Last Updated on May 5, 2015, by eNotes Editorial. Word Count: 2097
The Sibyl's Prophecy
At Odin's request, a prophetess predicts the future from creation to fall and renewal. She begins with a time when nothing existed; heavens and earth come into existence, but in chaos. The gods, who create the arts and crafts, social life, and finally, mankind, impose order. She prophesies the war between the Aesir and the Vanir and their conciliation, the death of Balder through Loki's trickery, Loki's punishment, the dwarves's golden home, the realm of the dead, and the punishment of the wicked. She foresees the final battle between gods and giants that will end in their mutual destruction. Sun and stars fail, the earth sinks beneath the sea, but in the final stanzas, she describes a second green earth rising from the waters. Balder and Hod, his blind brother who accidentally killed him, will come again to rule. Then a mighty one, sometimes identified as Christ, will come down to bring the deserving to a hall more beautiful than the sun.
The Sayings of the High One
This is a composite poem in which only stanzas 111-64 are in the voice of Odin the 'High One.' It begins with practical advice on behavior and attitude: "It takes sharp wits to travel in the world / they're not so hard on you at home—Better to be alive than to be lifeless / the living can hope for a cow." Even among such homely advice, however, is fame, so important to the epic attitude: "Cattle die, kinsmen die, / One day you die yourself; but the words of praise will not die." The poem ends with Odin's advice addressed to a young man called Loddfafnir.
The Lay of Vafthrudnir
Odin has a contest with the giant Vafthrudnir to determine who has the greater knowledge of the gods, creation, and the future. Odin wins because he alone knows what he whispered in Balder's ear as he lay on his funeral pyre. The lay serves as a glossary of the metaphors and images used in early Norse poetry.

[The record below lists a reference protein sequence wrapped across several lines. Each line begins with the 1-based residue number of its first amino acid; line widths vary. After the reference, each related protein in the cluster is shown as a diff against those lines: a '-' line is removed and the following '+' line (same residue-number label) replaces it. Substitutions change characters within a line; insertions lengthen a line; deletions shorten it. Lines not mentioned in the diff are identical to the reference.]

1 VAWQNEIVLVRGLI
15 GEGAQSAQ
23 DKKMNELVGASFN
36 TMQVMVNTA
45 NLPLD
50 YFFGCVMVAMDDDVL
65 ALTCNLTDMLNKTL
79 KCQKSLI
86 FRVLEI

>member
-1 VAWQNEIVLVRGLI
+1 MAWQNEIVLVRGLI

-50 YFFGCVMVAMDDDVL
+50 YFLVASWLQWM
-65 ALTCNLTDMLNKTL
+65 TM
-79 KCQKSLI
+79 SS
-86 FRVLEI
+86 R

The Lay of Grimnir
Hunding had two sons: Agnar and Geirrod. They were fishing from a rowboat and were swept out to sea. When they made land, a farmer took them in until spring came. When they arrived back home, Geirrod jumped out of the boat and pushed it and his brother back out to sea. Geirrod became king. Later, Odin and Frigg, his wife, were looking down at earth. Odin teased Frigg that Geirrod, whom he favored, was king while Agnar, whom Frigg favored, lived in the wilds. Frigg answered that Geirrod was stingy. Odin bet her he would find him generous to strangers. Frigg sends a message to Geirrod to beware of a wizard coming to his court, describing Odin in disguise. Odin arrives and when he refuses to give more than an assumed name, Grimnir, he is seated between two fires to make him speak. Geirrod's son Agnar thinks it wrong to mistreat a guest and brings him a drink. For this act, Odin blesses the boy and tells him his real name. When the king hears, he jumps up to take him away from the fires, but stumbles and falls on his own sword.
This lay tells of the god Frey who saw and loved a giant's beautiful daughter. He sent his servant Skirnir to persuade her to accept him as her lover. Skirnir cajoles and threatens her until she finally accepts Frey.
The Lay of Harbard
The first of the comical lays. Odin disguised himself as a ferryman and engaged Thor in a duel of words. Thor loses badly.
The Lay of Hymir
The gods are feeling like a party and ask the giant Aegir to brew beer for it. Thor unfortunately annoys Aegir. Aegir tells Thor he must borrow the giant Hymir's brewing vat. Thor and Tyr, Hymir's son, set out for Hymir's home where Hymir's young mistress welcomes them. She warns them Hymir does not like guests and makes them hide when he comes. She tells Hymir that his son has come with a friend. Three bulls are cooked for dinner. Thor eats two of them. Hymir tells his guests that they will go out...
(The entire section contains 2097 words.)
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